Johannes Jelgerhuis – Köbbler Sisters in ‘pas de deux de Shawl'(1) & Garland Dance (2&3) – dated October 1812 – Theatercollection University of Amsterdam..
The Köbbler Family, generally billed as ‘I Grotteschi‘ or ‘Les Grotesques‘, were a highly trained theatrical group. The Grotteschi were technically dynamic artists combining acrobatics, high extensions, multiple pirouettes, dance and other spectacular tour de force. The Köbbler sisters were no doubt technically strong and could pose momentarily, with ease, on the tips of the toes. During the last years of the 18th century and early 19th century, dancers, circus artists and acrobats were known to stand on their toes for a brief moment. Especially innovative was Didelot’s ballet Flore et Zéphire (1796) where wires were fastened to the ballerina’s costumes, raising them, by means of a flying machine, to the tips of their toes, giving the impression of weightlessness. This moment, though spectacular, is not dancing on pointe; not in the way that Marie Taglioni, the ephemeral ballerina, embraced pointe transforming a mere mortal into a fleeting spirit.
The Köbbler Family performed in Amsterdam for just under a month. The group danced different ballets on consecutive nights; the pas de deux de shawl was danced only a few times. By some great stroke of luck a second artist, Bartholomeus Ziesenis, architect, draftsman and sculpture, husband of the revered actress mentioned above, Johanna Cornelia Ziesenis-Wattier, painted two works of which one, the Pas de Shawl danced by Annette Köbler (spelling shown on the painting). Ziesenis, like Jelgerhuis, writes that his drawing is ‘ Dessiné d’après nature.’ It is possible that the actor Jelgerhuis and the architect, Ziesenis, both men of the theatre, may have seen the same performance or performances. Their images, however, differ distinctly. The dancer, Annette Köbler, as inscribed under the image, shows similarities to the dancer in the Jelgerhuis image. Annette has curly hair, wears a classical gown and dances with a long red shawl, but, most notably, she is wearing totally different footwear. No fine, tapered shoes, but Greek sandals, laced around her ankles with plaited braids displaying her bare toes. The lifted right foot clearly shows the flat under surface of the shoe. Ziesenis’s image gives no indication of pointe work. The two artists, though both having declared that they drew from nature, give a very different rendering. Which artist has drawn the more accurate image? It seems highly unlikely, that two different versions of the pas de shawl were danced by the same dancers within that short season in October 1812.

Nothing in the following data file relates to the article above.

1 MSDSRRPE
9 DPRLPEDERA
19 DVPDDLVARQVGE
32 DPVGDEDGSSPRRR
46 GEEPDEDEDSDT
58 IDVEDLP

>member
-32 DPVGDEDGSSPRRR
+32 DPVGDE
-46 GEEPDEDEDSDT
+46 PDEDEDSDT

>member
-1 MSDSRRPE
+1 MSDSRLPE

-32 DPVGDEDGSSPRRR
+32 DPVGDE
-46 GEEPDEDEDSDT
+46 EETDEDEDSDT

The beginnings of pointe work is almost unrecorded. Early images include those of the French ballerinas Geneviève Gosselin and the very uncomfortable Fanny Bias. It was not until Marie Taglioni danced in La Sylphide (1832), transforming a technical skill into an artistic accomplishment, that pointe work, the means to express the spiritual world, a world of sylphides, dryads, naiads, wilis and nymphs, ushered the ballet into the Romantic Period.
I raised the question earlier about the role of artistic licence in interpreting an artwork. Artists are creative, inventive, original even visionary; their objective is not primarily to reproduce reality. Therefore, every art work, even those apparently genuine, needs to be looked at with a certain amount of reservation. Take for example this extraordinary lithograph, by a French artist, of Marie Taglioni floating without ballet slippers in La Sylphide . A totally incredible situation; Taglioni would never appear barefoot in La Sylphide. A wonderful example of artistic freedom.
In comparison to Paris and London, images of early 19th century ballet in the Netherlands are unique. The three artists, Christiaan Andriessen, Johannes Jelgerhuis and Bartholomeus Ziesenis have given a precious glimpse into the Pre-Romantic ballet in Amsterdam. Images by Andriessen and Jelgerhuis show a ballerina standing high on her toes. If these images are actual representations of a stage performance, they record a technical tour de force, without evoking, so essential to early pointe work, the metaphysical world of the Romantic Ballet.
* Ivor Guest – Ballet under Napoleon p.139-140